- The originals of any papers relating only to the particular soldier
What Can This Collection Tell Me?
The index to these records contains the following:
- Jacket name
- Soldier’s full name
- Age (often estimated)
- Military unit served in
- Type of records in file
- NARA publication number, title, and roll number
How Do I Search the Collection?
To begin your search you need to know:
- The name of your ancestor.
- The age and birth place of your ancestor.
- The military unit in which your ancestor served.
Search by Name by visiting the Collection Page:
Fill in the requested information in the boxes on the initial search page. This search will return a list of possible matches. Compare the information about the individuals in the list to what you already know about your ancestors to determine if this is the correct family or person. You may need to look at the information on several individuals comparing the information about them to your ancestors to make this determination. Keep in mind:
- There may be more than one person in the records with the same name.
- You may not be sure of your own ancestor’s name.
- Your ancestor may have used different names, or variations of their name, throughout their life.
- If your ancestor used an alias or a nickname, be sure to check for those alternate names.
- Even though these indexes are very accurate they may still contain inaccuracies, such as altered spellings, misinterpretations, and optical character recognition errors if the information was scanned.
For tips about searching on-line collections see the on-line article FamilySearch Search Tips and Tricks.
What Do I Do Next?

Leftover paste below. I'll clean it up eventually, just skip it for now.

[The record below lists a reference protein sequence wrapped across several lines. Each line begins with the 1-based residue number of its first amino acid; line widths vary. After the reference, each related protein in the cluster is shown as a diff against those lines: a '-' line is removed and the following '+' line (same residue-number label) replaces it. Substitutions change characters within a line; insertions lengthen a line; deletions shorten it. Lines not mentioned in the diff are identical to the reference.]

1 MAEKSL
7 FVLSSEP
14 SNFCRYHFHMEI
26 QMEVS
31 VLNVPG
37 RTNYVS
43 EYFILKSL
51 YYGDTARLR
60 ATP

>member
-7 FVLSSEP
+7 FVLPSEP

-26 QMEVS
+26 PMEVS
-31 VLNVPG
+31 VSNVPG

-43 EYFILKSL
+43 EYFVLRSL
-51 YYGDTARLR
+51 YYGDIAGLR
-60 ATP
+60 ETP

When you have located your ancestor’s service record, carefully evaluate each piece of information given. These pieces of information may give you new biographical details that can lead you to other records about your ancestors. Add this new information to your records of each family.
I Found Who I Was Looking For, What Now?
- Use the estimated age to calculate a birth date.
- Use the age and location of the military unit to find the soldier’s family in census, church, and land records.
- Continue to search the index and records to identify other relatives.
- When looking for a person who had a common name, look at all the entries for the name before deciding which is correct.
- You may need to compare the information of more than one family or person to make this determination.
- Be aware that, as with any index, transcription errors may occur.
I Can't Find Who I'm Looking For, What Now?
- Look for variant spellings of the names. You should also look for alias names, nicknames and abbreviated names.
- Try alternative search methods such as only filling in the surname search box (or the given name search box) on the landing page leaving the other box empty and then click on search. This should return a list of everyone with that particular name. You could then browse the list for individuals that may be your ancestor.
Related Digital Book FamilySearch Catalog
- NARA Guide to Records of the U.S. Colored Troops
- Center of Military History Freedom by the Sword The United States Colored Troops, 1862-1867
Citing This Collection
Citing your sources makes it easy for others to find and evaluate the records you used. When you copy information from a record, list where you found that information. Here you can find citations already created for the entire collection and for each individual record or image.
- "United States, Civil War Service Records of Union Colored Troops, 1863-1865." Database. FamilySearch. http://FamilySearch.org : accessed 2017. Citing Records of the Adjutant General's Office, 1780-1917, RG 94. Washington, D.C.: National Archives and Records Administration. Fold3.com. http://www.fold3.com.
Record Citation (or citation for the index entry):
How Can I Contribute to the FamilySearch Wiki?